Obama the Superhero
Taegan Goddard wonders whether it’s “time for Obama to get angry” with recalcitrant bankers and Senate opponents alike. He cites Mark Murray‘s observation that “If there is one thing that both yesterday’s meeting with the bankers and today’s meeting with Senate Democrats have in common, it’s that they’re situations where some might argue that it’s time for the cool, calm, collected Obama to, well, lose his cool a bit. Of course, it’s only worth getting angry if you can follow it up with a tangible punishment.”
Presumably, as with the 1970s TV incarnation of “David” Bruce Banner, they wouldn’t like him when he gets angry and turns into the Incredible Hulk.
But Brendan Nyhan thinks a different superhero analogy is more apt.
During the Bush years, [Matthew] Yglesias coined the Green Lantern Theory of Geopolitics* to mock conservatives who believed that “[t]he only thing limiting us is a lack of willpower” in foreign policy. What he identifies here is nothing less than a Green Lantern theory of the presidency in which all domestic policy compromises are attributed to a lack of presidential will. And, like the Green Lantern theory of geopolitics, this view is nonfalsifiable. Rather than learning from, say, the stimulus vote that Obama faces severe constraints in the Senate, liberal GL proponents have created a narrative in which all failure and compromise is the result of a lack of presidential willpower. ([Jane]Hamsher, for instance, claims that “The failure to establish a public option to control medical costs and increase competition is President Obama’s failure alone.”) It’s a fantasy world.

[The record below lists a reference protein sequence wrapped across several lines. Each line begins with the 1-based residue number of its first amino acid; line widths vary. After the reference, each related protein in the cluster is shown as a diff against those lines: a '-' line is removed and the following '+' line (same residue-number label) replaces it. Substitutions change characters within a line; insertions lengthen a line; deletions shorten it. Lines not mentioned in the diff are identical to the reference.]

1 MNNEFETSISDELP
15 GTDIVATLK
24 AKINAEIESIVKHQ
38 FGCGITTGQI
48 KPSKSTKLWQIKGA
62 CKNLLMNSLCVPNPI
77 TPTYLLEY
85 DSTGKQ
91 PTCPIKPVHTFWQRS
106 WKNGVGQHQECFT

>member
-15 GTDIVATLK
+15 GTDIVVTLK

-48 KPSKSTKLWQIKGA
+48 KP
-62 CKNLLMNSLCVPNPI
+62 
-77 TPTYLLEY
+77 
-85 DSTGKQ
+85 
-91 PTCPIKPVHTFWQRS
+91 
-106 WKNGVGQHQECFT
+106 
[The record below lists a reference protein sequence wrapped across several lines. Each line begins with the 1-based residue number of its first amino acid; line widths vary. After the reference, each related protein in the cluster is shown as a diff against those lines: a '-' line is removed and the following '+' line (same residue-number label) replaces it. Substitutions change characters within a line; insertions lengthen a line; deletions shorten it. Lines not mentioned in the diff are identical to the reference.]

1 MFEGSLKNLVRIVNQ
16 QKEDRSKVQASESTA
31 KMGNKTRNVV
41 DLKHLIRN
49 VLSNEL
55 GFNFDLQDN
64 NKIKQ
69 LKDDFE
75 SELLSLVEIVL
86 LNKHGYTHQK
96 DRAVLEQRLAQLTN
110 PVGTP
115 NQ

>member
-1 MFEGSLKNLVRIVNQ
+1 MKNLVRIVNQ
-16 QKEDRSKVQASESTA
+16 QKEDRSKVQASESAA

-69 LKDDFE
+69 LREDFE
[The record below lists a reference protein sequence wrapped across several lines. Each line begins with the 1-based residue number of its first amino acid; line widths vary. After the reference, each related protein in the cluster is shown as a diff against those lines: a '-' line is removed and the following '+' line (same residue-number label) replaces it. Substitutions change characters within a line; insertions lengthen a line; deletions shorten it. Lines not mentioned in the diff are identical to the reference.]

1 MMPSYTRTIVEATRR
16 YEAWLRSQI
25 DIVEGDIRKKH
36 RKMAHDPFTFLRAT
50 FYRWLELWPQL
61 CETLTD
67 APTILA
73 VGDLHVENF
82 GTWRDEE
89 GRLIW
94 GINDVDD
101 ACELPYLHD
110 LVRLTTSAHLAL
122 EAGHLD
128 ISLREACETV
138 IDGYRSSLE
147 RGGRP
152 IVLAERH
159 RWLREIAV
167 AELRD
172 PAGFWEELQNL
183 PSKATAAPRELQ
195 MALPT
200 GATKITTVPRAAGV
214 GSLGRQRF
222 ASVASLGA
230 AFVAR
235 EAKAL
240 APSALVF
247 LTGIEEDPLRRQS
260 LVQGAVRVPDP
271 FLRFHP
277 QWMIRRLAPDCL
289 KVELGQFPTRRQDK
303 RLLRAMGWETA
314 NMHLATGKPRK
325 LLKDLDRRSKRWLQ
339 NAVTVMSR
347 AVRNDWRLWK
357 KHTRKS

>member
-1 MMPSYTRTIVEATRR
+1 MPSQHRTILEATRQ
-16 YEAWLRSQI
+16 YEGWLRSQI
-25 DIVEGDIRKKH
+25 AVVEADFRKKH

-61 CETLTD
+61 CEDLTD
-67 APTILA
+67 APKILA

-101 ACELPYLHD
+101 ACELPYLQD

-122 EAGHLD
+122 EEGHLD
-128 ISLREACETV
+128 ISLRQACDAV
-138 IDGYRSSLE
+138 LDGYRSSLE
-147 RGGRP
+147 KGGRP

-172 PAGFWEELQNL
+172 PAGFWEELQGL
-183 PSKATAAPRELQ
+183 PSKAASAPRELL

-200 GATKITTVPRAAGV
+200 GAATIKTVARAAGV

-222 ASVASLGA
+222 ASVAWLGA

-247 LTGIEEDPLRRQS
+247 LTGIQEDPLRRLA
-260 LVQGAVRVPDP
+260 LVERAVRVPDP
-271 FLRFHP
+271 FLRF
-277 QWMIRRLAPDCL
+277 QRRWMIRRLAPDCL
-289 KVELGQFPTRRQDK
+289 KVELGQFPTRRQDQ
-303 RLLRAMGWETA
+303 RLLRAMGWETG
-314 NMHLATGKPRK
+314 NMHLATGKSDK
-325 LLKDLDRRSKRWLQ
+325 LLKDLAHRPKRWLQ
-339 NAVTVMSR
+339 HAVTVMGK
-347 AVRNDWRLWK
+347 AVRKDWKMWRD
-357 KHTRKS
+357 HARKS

The Silver Age Green Lantern, you may recall, could do pretty much anything he wanted so long as his ring was charged and his will was sufficiently strong. And the chief characteristic of a Green Lantern Corps chosen one was a lack of fear.
Neither international relations nor U.S. domestic politics work that way. The notion that all a president has to do is want something bad enough and demonstrate sufficient resolve and the world will bend to his will is not only silly but rather dangerous. But it nonetheless persists.
For rather obvious storytelling reasons, the various Green Lantern incarnations had Achilles heels. Their rings had to be periodically recharged, requiring them to circle back to their lanterns. The Golden Age version was powerless against wooden objects while the Silver Age version was, even more absurdly, powerless over yellow-colored ones. U.S. presidents, by contrast, have no bright line rules of this type. Their influence ebbs and flows depending on their own popularity and the situation on the ground at any point in time. But coercing a popular United States Senator into doing something he really doesn’t want to is next to impossible.